|BC605PSB||100 Years of the Royal Air Force Prestige Booklet Set of 5 Covers, with different unofficial P/M||£70.00||Sold Out|
|BC605PSB2||100 Years of the Royal Air Force Prestige Booklet Set of 5 Covers, with different official postmarks||£70.00||Sold Out|
Issue Date: 20/03/2018
Issue Name: 100 Years of the Royal Air Force Prestige Booklet Set
Producer: Buckingham Covers
2018 is the 100th anniversary of the Royal Air Force and this stamp issue pays tribute not only to the significant part it has played in British military history but also to its ongoing role of protecting the country and its interests, providing humanitarian assistance and saving lives.
This lovely set of 5 covers each feature a different pane from the 100th anniversary of the Royal Air Force Prestige Stamp Booklet, and each cover has a different postmark.
Unsure what a Prestige Booklet set of covers are? Click here to find out more
The Royal Air Force
The Royal Flying Corps (RFC) was founded in May I9I2 and had 166 aircraft by May 1915. In August I9I5 HughTrenchard became the new RFC field commander, who insisted on non-stop offensive patrols over enemy lines. For much of WWI RFC pilots faced superior enemy aircraft. British casualties were high. By I9I6 an average of two aircrew were lost every day increasing to nearly fifty aircraft a week in early 1917. It was with the arrival of improved fighter planes such as the Sopwith Camel and new bombers that losses began to decline. By the end of I9I7 the British had established their superiority over the German air force. Lord Trenchard was a strong supporter of strategic bombing with the support of RNAS squadrons. In 1918 Prime Minister Lloyd George instructed General Jan Smuts to look at air defence issues and from I April the RFC and the RNAS combined to form the Royal Air Force as an independent armed service with General Trenchard appointed Chief of Staff. During WWII the RAF underwent drastic change and expansion and was instrumental in preventing Hitler’s invasion reaching Britain during 1940s Battle of Britain, an event that earned the gratitude of the entire nation. Another famous yet controversial effort of the RAF was Bomber Command. Led by Air Chief Marshal Arthur ‘Bomber’ Harris they led a strategic bombing campaign against Germany in the areas of Dresden and other key cities. After WWII, the RAF’s role has been largely defensive, but they have also undertaken operations in active service in Kosovo, Afghanistan and Iraq, and continue to serve as they have for the last 100 years.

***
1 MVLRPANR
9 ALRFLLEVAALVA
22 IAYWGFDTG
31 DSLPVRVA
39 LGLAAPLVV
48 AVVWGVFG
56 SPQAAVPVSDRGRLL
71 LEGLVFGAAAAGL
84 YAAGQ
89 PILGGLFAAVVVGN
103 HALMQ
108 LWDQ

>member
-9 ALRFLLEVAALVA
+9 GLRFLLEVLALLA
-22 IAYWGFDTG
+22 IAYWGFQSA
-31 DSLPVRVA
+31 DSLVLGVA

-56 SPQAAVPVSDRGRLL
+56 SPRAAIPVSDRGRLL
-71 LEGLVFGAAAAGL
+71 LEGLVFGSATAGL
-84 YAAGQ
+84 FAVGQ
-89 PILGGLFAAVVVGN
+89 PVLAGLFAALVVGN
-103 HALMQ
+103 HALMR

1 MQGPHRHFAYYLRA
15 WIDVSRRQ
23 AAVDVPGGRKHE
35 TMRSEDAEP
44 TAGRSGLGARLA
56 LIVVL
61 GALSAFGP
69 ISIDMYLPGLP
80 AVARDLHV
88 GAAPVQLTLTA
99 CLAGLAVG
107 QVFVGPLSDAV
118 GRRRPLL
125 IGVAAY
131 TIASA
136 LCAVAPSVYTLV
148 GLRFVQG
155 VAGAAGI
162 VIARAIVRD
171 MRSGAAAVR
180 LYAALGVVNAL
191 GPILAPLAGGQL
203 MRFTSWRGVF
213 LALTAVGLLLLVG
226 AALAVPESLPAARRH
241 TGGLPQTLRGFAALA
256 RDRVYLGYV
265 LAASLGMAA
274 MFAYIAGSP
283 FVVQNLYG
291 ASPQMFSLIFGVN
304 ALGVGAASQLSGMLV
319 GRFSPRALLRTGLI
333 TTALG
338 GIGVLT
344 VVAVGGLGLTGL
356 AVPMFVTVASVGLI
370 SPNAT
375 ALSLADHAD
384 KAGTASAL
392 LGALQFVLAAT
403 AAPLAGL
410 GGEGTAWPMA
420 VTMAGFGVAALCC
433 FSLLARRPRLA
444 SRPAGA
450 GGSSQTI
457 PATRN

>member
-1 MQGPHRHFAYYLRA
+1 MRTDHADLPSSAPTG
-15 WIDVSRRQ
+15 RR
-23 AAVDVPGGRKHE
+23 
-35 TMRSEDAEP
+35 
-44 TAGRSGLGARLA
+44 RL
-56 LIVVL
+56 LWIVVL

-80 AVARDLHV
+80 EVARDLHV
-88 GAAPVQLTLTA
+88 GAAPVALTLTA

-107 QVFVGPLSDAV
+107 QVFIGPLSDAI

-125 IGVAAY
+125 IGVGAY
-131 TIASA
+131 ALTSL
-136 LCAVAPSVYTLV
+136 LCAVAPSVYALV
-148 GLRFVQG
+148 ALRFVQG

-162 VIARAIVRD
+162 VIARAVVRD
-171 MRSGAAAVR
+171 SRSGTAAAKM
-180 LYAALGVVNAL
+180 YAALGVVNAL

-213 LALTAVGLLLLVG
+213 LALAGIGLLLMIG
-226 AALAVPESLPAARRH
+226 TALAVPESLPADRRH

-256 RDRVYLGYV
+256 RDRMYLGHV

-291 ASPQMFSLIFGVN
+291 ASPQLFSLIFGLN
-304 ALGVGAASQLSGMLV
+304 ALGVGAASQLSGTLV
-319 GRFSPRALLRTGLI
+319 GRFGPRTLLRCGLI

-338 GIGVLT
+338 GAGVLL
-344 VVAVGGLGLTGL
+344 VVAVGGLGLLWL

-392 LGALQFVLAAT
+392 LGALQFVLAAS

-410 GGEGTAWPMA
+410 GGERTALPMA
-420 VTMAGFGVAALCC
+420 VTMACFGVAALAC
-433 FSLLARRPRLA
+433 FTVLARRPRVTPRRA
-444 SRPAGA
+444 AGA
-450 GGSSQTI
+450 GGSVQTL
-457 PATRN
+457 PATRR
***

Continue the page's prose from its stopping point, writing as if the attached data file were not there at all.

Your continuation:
By the end of the Great War in 1918, the fledgling RAF had endured 16,000 casualties, leaving 2,600 widows and dependents and 7,500 badly incapacitated men, who often had little or no chance of employment for the rest of their lives. In 1919 Lord Trenchard set about creating the Royal Air Force Benevolent Fund. The first assistance provided was a shilling for a night's lodging, giving the recipient a chance to seek work, or money to provide a former airman with the tools of his trade. Originally known as the Royal Air Force Memorial Fund, an original charitable objective was to raise money for a memorial for airmen who died in the Great War. The RAF Memorial was completed in 1923. During the Second World War staff worked through the night behind blackout curtains to supply grants to families - awarding 67,500 grants between 1943 and 1945. In the aftermath of the war many RAF families found themselves struggling, and in 1951 Winston Churchill himself made a personal appeal on behalf of the Benevolent Fund on BBC Radio, helping to raise over £26,000. By 1952 HM The Queen became the charity’s Royal Patron and by 1960 national servicemen and their dependents became eligible for assistance and support. In 2012 the Bomber Command Memorial was completed, a tribute to the 55,573 men in Bomber Command who lost their lives during WWII.
As the Fund approaches its 100th year it continues to provide a wide range of support to members of the RAF, past, present and future.
Want to see our all the covers in our 6th Series? View them all here